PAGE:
Title: The IX – Exordium of Tears
Author: Andrew P. Weston
Genre: Science Fiction
Fight or Die
That simple yet brutal philosophy is the tenet by which the refugees from Earth – including the fabled lost 9th Legion of Rome; the 5th Company, 2nd Mounted Cavalry Unit; and the Special Forces Anti-Terrorist Team – have been forced to live while the Horde menace existed. Believing that the threat is over, the survivors now yearn to settle down, start families, and reclaim the lives stolen from them.
But such aspirations might remain beyond their reach, for a shadow looms on the rose-tinted horizon of new beginnings.
The release of the re-genesis matrix has done much to foster a restoration of exuberance across Arden. Along with resurgence in floral and faunal diversity, comes the results of splicing the Ardenese and human genomes: transmutation; a metamorphosis of stunning magnitude that not only affects the living, but those still is stasis as well.
Recognizing the emergence of a new hybrid species, the Architect – the arcane AI construct tasked with the preservation of the Ardenese race – responds by unlocking previously hidden and inaccessible areas of the city. It also releases an archive of sealed state records.
Those secrets are pounced on and eagerly perused, whereupon a shocking discovery is made.
Prior to the fall, it was common knowledge amongst the Senatum – the highest levels of Arden’s government – that not all the Horde had joined in the rabid exodus toward home world, and the belief persisted that their enemy survived amongst the outer colonies.
Realizing the peril might still exist, the newly reformed administration elects to respond. Accessible resources are utilized, suitable candidates are chosen, and a flotilla of ships is sent out to secure, quarantine, and reclaim the outer colonies. A mammoth and hazardous undertaking. And nowhere more so than at the planet from where the outbreak was known to have originated – Exordium – for there, the ancient Horde are not only supremely evolved and highly organized, but are capable of a level of lethal sophistication, the likes of which has never been witnessed before.
It is into this kiln of incendiary potential that the cream of Arden’s fighting force is deployed.
Worlds are torn asunder, suns destroyed, and star systems obliterated. Yes, tragedy is forged anew, in a universe spanning conflict which proves once again that…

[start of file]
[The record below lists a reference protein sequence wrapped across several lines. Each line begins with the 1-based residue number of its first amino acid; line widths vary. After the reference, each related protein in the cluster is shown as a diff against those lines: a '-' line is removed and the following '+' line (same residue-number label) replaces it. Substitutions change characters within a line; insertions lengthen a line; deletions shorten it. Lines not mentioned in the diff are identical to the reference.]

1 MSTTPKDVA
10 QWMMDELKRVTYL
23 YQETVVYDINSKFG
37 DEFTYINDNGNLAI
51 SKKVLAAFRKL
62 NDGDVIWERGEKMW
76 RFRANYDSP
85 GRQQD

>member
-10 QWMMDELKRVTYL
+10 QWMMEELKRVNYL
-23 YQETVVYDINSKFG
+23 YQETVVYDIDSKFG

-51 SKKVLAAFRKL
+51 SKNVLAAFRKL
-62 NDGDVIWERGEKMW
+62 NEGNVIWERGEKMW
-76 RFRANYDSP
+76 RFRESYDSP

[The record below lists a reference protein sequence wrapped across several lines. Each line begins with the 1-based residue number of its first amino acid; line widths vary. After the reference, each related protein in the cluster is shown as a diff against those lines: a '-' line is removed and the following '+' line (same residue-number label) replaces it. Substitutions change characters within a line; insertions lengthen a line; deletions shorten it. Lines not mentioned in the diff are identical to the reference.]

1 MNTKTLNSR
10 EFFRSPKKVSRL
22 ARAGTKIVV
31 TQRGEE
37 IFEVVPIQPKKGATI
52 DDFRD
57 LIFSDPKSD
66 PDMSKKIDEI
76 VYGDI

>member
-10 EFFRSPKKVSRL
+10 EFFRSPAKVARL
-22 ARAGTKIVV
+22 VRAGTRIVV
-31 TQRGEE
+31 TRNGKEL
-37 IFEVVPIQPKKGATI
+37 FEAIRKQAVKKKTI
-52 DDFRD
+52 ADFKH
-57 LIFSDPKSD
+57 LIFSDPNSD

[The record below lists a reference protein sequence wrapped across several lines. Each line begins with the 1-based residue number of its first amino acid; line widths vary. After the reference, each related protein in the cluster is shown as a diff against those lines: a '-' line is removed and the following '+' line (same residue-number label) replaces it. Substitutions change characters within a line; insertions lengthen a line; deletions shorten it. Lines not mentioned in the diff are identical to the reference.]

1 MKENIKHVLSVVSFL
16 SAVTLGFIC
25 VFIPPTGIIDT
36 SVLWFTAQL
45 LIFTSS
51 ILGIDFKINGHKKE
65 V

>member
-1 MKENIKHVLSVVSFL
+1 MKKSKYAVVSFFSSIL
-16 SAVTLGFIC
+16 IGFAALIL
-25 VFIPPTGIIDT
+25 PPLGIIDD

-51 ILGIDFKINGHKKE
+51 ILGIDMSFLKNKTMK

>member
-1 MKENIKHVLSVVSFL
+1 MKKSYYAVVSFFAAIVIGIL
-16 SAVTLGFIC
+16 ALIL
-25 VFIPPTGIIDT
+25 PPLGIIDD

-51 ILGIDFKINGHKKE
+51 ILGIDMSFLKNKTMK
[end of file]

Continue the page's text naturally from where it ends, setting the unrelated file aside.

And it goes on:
Death is only the beginning of the adventure.
Wilson stirred. The deep, penetrating ache radiating through his shoulders and arms reminded him he was still tethered to the ceiling by chains. Sure enough, when he focused on them he could feel the telltale throb in his hands getting worse by the second.
A recurring problem, since he’d been bound so that his feet only just reached the flagstones. When exhaustion claimed him, his knees folded and his full weight pulled on his limbs, cutting off his circulation. Within minutes, the growing pain would tug him back to the misery of consciousness.
Although dry and free of decay, the cell stank of feces and urine. He opened his eyes to see a rare glimmer filtering through a small barred grill high in the door opposite him and illuminating the rest of the chamber. By its scant light Wilson could see Harper and Stark were still absent. Their manacles hung open, mocking him, foreboding.
His skull pounded as if a stage coach had been driven across his head. He took a few deep breaths, trying to clear his mind.
Screams from farther along the corridor outside dragged his sluggish consciousness back to his predicament. He straightened his legs and pain radiated through his joints, reminding him how badly his muscles had cramped. Before he could stop himself, he moaned aloud.
Wilson bit his lip, trying to stifle the noise, but blood rushed to fill the capillaries of his fingers and caused him to groan even louder.
No! If they heard that they’ll know I’m awake and . . .
A buzz issued from beyond the doorway. Ponderously heavy, the hatch cracked open. A wedge of light intruded, bathing him in light and making him squint.
Two forms flew through the air to land in a heap nearby. Wilson was horrified. His fellow prisoners had been only slightly older than he, yet the skeletal hands of decrepit old men now protruded limply from their ragged sleeves. Hollow eyes peered at him from blackened sockets. He glanced between them, their faces pleading for release with heartrending desperation. Moments later, both men gasped and flopped down onto the cold hard floor, where they lay still.